Some of the changes have been popular. Others have been disappointing. Other changes exist only in my head right now, and I’ll talk about them later.

Right off the bat, Payday 2 just feels better. On Overkill, enemies are still bullet sponges (and bullet sponges are never fun to fight unless you’ve got audiovisual feedback like armor being shot away or something, a la Binary Domain’s robot disassembly or Halo’s Elite shield pop), but on lower difficulties… wow. No longer really needing the heaviest of armors, players are empowered to dash around maps in a frenzy of chaos and violence. Guns like the Stryk pistol really shine, blasting through enemies. Much of my glee while playing the game lately has stemmed from using the Stryk to take down two or three enemies at a time. It’s been a personal challenge to see how many I can kill in a quick burst. Few guns have ever felt as good as the Stryk; even when facing a Bulldozer, it feels right. The Izhma feels less useless as well, though I find myself still wishing it didn’t have quite so much recoil and had a bit more range.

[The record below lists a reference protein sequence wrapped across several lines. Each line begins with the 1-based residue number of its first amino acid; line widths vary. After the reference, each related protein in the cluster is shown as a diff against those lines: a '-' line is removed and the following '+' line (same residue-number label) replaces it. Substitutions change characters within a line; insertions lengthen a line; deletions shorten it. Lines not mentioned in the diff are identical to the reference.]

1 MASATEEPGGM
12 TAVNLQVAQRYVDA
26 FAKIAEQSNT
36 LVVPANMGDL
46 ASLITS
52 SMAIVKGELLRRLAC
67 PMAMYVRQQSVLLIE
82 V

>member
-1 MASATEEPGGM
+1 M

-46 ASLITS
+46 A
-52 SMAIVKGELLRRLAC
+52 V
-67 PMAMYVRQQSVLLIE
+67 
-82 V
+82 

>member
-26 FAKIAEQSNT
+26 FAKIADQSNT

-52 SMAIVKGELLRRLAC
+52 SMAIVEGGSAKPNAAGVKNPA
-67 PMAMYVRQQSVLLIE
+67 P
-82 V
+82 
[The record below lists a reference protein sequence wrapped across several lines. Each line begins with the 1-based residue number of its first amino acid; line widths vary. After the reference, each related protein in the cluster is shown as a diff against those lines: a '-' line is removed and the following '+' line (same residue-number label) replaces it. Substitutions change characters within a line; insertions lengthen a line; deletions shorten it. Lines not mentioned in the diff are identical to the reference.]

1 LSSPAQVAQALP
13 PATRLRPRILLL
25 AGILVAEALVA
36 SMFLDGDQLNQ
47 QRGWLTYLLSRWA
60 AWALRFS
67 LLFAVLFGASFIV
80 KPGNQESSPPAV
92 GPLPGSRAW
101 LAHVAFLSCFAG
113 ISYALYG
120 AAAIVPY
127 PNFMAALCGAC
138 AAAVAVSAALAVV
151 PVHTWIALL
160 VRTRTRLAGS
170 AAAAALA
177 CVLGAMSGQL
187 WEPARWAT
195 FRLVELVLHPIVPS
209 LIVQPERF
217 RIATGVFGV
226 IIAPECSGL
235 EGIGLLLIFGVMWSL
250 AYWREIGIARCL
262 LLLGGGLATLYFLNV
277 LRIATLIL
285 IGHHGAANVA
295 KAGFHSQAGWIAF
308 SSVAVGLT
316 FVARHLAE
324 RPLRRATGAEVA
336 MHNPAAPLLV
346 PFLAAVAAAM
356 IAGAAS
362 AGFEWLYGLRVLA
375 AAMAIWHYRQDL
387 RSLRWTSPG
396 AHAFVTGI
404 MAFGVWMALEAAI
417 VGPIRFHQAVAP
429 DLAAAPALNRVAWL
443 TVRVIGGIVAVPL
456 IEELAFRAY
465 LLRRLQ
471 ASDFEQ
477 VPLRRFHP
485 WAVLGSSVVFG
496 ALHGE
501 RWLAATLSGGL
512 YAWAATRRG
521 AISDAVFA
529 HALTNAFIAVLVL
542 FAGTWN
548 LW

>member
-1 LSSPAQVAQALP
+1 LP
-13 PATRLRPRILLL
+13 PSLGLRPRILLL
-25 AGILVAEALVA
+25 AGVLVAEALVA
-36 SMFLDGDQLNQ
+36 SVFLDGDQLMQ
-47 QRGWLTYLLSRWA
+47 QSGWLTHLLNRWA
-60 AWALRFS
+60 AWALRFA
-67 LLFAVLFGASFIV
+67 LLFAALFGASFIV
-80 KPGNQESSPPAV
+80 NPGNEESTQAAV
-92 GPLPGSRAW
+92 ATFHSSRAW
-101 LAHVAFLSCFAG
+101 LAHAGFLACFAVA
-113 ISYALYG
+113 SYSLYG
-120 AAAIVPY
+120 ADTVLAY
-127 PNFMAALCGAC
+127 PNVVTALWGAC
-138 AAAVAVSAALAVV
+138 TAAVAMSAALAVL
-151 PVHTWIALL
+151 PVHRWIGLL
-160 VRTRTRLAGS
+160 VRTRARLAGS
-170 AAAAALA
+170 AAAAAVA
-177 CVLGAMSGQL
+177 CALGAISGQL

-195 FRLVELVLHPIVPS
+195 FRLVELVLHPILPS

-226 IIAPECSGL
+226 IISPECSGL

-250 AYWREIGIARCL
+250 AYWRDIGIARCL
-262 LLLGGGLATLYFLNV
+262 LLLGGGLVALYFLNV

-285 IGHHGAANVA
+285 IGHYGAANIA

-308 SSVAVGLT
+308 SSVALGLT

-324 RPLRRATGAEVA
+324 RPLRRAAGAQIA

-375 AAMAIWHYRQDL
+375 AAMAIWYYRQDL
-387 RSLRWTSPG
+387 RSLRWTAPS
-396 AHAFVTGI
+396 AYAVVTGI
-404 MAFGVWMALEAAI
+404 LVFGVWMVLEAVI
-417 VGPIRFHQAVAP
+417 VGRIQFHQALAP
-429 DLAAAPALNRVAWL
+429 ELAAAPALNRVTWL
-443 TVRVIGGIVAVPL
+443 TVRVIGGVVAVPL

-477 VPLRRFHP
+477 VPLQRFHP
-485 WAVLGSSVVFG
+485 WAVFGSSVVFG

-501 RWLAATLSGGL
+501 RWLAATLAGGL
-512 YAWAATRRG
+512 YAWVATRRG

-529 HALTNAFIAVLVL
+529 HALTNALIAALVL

Overall, the gun variety seems to have been tweaked, encouraging players to be less reliant on the Mosconi and Deagle combo. Sadly, the Mosconi feels weaker than it used to, which makes it a bit less fun to use. If there’s one thing I’ve learned from playing games like FEAR and Syndicate, it’s that the most fun in a shooter that’s not a tactical experience (like the 505 Games-published Takedown) is had when you’re moving around all the time, killing enemies quickly. The earlier Mosconi felt great; you did a lot of damage, but if you missed, you were out of luck. Personally, I would rather have seen a range or accuracy tweak to the gun than a damage reduction, because it is oh so fun to watch enemies die, and that seems a bit less frequent now.

Speaking of enemies dying, I don’t know if it’s just that I was too busy focusing on making sure bullet sponges were being killed not to notice, but Payday 2 has some really fun death animations. They’re not on par with Rage’s hilarious “I’ve misplaced my head and I’ve got to run off without it” kills, and they don’t have anything on FEAR’s enemy deaths (have you ever just watched a man explode in a red cloud of mist when putting a shotgun in his face? It is as awesome as it sounds), but still, when you put someone down, it feels right. They drop like a sack of potatoes. It’s great.